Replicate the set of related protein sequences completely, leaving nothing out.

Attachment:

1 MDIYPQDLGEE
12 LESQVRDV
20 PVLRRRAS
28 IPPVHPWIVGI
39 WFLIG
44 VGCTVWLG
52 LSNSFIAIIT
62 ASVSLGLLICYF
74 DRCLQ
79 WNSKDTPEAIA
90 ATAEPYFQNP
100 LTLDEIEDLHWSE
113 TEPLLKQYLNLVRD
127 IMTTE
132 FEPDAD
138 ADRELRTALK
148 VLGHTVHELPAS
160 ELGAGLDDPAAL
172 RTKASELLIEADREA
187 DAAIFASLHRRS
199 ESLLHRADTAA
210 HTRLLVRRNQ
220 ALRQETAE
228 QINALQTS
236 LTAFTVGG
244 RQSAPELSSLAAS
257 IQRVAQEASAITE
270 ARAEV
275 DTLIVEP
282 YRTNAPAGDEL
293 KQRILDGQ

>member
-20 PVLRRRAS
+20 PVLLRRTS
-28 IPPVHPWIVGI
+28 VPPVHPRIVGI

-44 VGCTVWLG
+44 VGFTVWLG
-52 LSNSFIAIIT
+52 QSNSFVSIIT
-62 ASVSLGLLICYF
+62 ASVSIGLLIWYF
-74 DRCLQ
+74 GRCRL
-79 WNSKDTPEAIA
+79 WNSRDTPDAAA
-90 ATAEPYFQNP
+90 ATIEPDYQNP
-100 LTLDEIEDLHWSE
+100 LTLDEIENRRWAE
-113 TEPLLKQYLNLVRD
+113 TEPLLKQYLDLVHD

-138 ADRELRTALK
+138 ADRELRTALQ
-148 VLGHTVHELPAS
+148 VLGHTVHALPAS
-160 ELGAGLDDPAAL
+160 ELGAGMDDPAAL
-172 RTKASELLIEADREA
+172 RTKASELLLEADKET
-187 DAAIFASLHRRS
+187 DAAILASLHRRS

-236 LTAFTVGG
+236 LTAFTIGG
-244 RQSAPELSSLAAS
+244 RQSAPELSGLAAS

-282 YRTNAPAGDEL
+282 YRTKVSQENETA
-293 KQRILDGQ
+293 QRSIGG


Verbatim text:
1 MDIYPQDLGEE
12 LESQVRDV
20 PVLRRRAS
28 IPPVHPWIVGI
39 WFLIG
44 VGCTVWLG
52 LSNSFIAIIT
62 ASVSLGLLICYF
74 DRCLQ
79 WNSKDTPEAIA
90 ATAEPYFQNP
100 LTLDEIEDLHWSE
113 TEPLLKQYLNLVRD
127 IMTTE
132 FEPDAD
138 ADRELRTALK
148 VLGHTVHELPAS
160 ELGAGLDDPAAL
172 RTKASELLIEADREA
187 DAAIFASLHRRS
199 ESLLHRADTAA
210 HTRLLVRRNQ
220 ALRQETAE
228 QINALQTS
236 LTAFTVGG
244 RQSAPELSSLAAS
257 IQRVAQEASAITE
270 ARAEV
275 DTLIVEP
282 YRTNAPAGDEL
293 KQRILDGQ

>member
-20 PVLRRRAS
+20 PVLLRRTS
-28 IPPVHPWIVGI
+28 VPPVHPRIVGI

-44 VGCTVWLG
+44 VGFTVWLG
-52 LSNSFIAIIT
+52 QSNSFVSIIT
-62 ASVSLGLLICYF
+62 ASVSIGLLIWYF
-74 DRCLQ
+74 GRCRL
-79 WNSKDTPEAIA
+79 WNSRDTPDAAA
-90 ATAEPYFQNP
+90 ATIEPDYQNP
-100 LTLDEIEDLHWSE
+100 LTLDEIENRRWAE
-113 TEPLLKQYLNLVRD
+113 TEPLLKQYLDLVHD

-138 ADRELRTALK
+138 ADRELRTALQ
-148 VLGHTVHELPAS
+148 VLGHTVHALPAS
-160 ELGAGLDDPAAL
+160 ELGAGMDDPAAL
-172 RTKASELLIEADREA
+172 RTKASELLLEADKET
-187 DAAIFASLHRRS
+187 DAAILASLHRRS

-236 LTAFTVGG
+236 LTAFTIGG
-244 RQSAPELSSLAAS
+244 RQSAPELSGLAAS

-282 YRTNAPAGDEL
+282 YRTKVSQENETA
-293 KQRILDGQ
+293 QRSIGG